W3C home > Mailing lists > Public > public-html@w3.org > August 2007

Re: Dropping <input usemap="">

From: Robert Burns <rob@robburns.com>
Date: Thu, 16 Aug 2007 00:46:33 -0500
Message-Id: <3478CFE8-3370-4C9E-B5BD-7209D221BBD5@robburns.com>
Cc: public-html <public-html@w3.org>
To: Lachlan Hunt <lachlan.hunt@lachy.id.au>

Hi Lachlan,

On Aug 16, 2007, at 12:07 AM, Lachlan Hunt wrote:

>
> Robert Burns wrote:
>> The assumption may be wrong or it may be right. The point is, it  
>> just doesn't matter. Let's assume that all of these authors were  
>> just typing randomly and happened to type <input type='image'  
>> usemap='*'>.  Then the number of authors trying to use this HTML  
>> 4.01 feature that has not been implemented is 0%.
>
> Please try to understand that there is a significant difference  
> between trying to use a specific feature and trying to fulfil a use  
> case.
>
> [...]
>
>

The problem with your approach, Lachlan, is that you don't bother to  
understand what a feature is for or how to properly use it before  
"researching" it and dismissing it. The "research"Ian conducted is  
another case in point.

@usemap on |input| is not supposed to be used like @usemap on |img|.  
The whole point of putting it on |input| is to use it in a way unlike  
putting it on |img|. Yet you keep focussing on this misuse of |input|  
and claim that this shows that its not needed (because its redundant  
with |img| and @usemap) The example you rpovide is just another case  
in point.

When properly implemented (which hasn't happened) @usemap on |input|  
has clear use-cases. I've provided examples before. And yes authors  
jump through all sorts o hoops to implement functaionality when its  
not implemented in browsers. However, this is some fairly tough stuff  
to do in javascript. I've already raised the image slice solution and  
the problems associated with that. So yes there are some very  
horrible solutions that authors turn to because the implementations  
do not meet their needs or the vision of client-side image maps in  
the HTML 4.01 recommendation.  So why not make this easier for  
authors. Why not provide image maps where the UI in a web application  
can begin to rival the desktop (without all sorts of crazy steps).

That requires an interoperable implementation . That requires  
cooperation with the CSS WG. It requires all sorts of things, but to  
simply say authors can continue pursuing these horrible hacks they  
already have, is ridiculous. What happened to the PAVING of the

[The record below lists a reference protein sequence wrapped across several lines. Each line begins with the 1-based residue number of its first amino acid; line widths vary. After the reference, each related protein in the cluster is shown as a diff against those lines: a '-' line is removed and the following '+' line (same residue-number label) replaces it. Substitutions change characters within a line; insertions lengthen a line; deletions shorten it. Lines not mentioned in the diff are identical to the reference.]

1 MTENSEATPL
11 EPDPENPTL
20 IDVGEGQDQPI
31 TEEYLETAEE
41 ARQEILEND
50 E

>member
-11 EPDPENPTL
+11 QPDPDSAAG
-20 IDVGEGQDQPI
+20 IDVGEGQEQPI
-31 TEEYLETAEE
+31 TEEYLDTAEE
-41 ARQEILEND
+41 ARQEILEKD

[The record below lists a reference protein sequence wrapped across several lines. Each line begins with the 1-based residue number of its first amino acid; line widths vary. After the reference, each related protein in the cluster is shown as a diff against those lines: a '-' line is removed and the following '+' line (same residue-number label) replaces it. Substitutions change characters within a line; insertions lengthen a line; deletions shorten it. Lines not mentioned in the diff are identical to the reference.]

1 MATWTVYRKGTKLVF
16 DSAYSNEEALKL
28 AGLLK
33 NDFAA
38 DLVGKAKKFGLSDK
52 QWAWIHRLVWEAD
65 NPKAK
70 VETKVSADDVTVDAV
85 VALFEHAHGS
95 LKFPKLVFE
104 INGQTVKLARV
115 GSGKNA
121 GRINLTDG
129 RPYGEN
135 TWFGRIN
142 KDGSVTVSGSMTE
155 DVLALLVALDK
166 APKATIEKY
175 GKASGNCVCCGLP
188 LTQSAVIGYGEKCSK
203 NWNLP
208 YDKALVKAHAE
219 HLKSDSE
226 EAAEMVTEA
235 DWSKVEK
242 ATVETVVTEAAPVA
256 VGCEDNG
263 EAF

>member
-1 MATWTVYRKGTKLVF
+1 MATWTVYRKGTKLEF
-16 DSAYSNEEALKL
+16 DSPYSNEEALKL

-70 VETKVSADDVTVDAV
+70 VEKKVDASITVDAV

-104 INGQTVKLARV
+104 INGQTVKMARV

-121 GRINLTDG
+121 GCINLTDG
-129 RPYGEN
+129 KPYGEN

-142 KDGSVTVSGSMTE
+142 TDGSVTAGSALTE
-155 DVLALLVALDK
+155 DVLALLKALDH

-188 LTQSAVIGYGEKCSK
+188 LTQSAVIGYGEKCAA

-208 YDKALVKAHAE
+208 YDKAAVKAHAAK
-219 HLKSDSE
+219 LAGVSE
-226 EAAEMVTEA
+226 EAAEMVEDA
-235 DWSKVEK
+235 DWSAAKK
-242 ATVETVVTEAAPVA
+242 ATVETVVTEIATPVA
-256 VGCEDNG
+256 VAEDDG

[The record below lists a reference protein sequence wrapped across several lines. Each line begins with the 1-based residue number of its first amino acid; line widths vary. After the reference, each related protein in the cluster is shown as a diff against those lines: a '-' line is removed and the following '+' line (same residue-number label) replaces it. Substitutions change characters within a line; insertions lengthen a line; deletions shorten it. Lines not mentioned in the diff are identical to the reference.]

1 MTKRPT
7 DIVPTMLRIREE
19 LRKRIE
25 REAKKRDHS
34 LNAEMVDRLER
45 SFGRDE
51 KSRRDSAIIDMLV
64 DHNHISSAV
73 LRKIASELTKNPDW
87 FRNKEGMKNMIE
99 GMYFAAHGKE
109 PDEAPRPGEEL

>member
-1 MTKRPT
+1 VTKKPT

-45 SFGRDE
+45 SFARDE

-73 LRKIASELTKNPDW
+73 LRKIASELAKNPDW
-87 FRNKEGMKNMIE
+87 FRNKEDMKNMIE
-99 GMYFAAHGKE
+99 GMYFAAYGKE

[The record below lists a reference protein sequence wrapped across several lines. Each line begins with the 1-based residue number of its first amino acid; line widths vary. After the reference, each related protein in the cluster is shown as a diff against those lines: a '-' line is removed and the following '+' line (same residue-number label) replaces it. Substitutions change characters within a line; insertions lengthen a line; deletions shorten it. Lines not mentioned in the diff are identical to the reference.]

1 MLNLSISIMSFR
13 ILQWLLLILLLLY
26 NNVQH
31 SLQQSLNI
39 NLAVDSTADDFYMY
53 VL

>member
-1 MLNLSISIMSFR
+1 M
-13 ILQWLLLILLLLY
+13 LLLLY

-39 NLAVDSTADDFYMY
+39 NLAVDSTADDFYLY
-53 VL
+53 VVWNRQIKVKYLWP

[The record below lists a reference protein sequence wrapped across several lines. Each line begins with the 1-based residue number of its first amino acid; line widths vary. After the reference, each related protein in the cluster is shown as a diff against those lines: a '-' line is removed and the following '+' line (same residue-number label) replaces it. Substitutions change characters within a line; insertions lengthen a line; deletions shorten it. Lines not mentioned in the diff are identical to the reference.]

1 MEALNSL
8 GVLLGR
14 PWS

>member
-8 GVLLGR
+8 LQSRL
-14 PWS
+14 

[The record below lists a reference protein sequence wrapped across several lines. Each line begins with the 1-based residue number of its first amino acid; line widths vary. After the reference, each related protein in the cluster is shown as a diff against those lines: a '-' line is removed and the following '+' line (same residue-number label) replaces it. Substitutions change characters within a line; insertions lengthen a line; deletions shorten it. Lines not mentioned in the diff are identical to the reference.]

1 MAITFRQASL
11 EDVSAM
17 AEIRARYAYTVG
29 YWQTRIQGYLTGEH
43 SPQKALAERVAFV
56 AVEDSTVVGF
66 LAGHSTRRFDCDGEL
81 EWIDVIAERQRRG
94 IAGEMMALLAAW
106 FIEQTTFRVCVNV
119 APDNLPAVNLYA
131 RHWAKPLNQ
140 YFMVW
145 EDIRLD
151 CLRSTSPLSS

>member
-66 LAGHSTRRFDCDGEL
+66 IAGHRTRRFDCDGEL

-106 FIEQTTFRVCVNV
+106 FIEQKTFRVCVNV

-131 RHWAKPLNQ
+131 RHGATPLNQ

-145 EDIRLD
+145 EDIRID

cowpaths. Now you just want to tell them the dirt path is good enough  
for them.

> [1] http://shadow2531.com/opera/testcases/imagemaps/002.html

Your example fails to use <input usemap> in the manner it was  
intended (of course its hardly implemented correctly anyway). Your  
example demonstrates what can be done without an <input usemap>  
However, <input usemap> has other uses unrelated to <img> usemap>

This example I already provided[1] is a better example that reflects  
what client-side image maps are for. Again, it doesn't work right in  
any browser (Firefox comes the closest but it's not saying much).  
This example would be a horrible chore to reproduce with javascript.  
As I  said before it involves implementing basic browser features  
with javascript: features that should already be implemented by the  
browsers. Slices can work, but that's a tedious process that causes  
many needless trips to the server when image-maps involve no extra  
trips to the server. So there are other horrible solutions to the  
client-side image-map. Should we make that a design principle:  
solutions should be horrible to author.

Take care,
Rob

[1]: <http://software.hixie.ch/utilities/js/live-dom-viewer/?%3C% 
21DOCTYPE%20html%3E%0A%3Cbody%3E%0A%3Cmap%20name%3Dm%3E%3Carea%20title 
%3D%27left-side%27%20alt%3D%27right-side%27%20shape%3Drect%20coords% 
3D0%2C0%2C100%2C100%20href%3D%3E%3C/map%3E%0A%3Cform%20action%3D.%3E% 
3Cinput%20title%3D%27left-side%27alt%3D%27left-side%27%20type%3Dimage% 
20src%3Dimage%20usemap%3D%23m%3E%3C/form%3E>
Received on Thursday, 16 August 2007 05:46:44 UTC

This archive was generated by hypermail 2.3.1 : Monday, 29 September 2014 09:38:48 UTC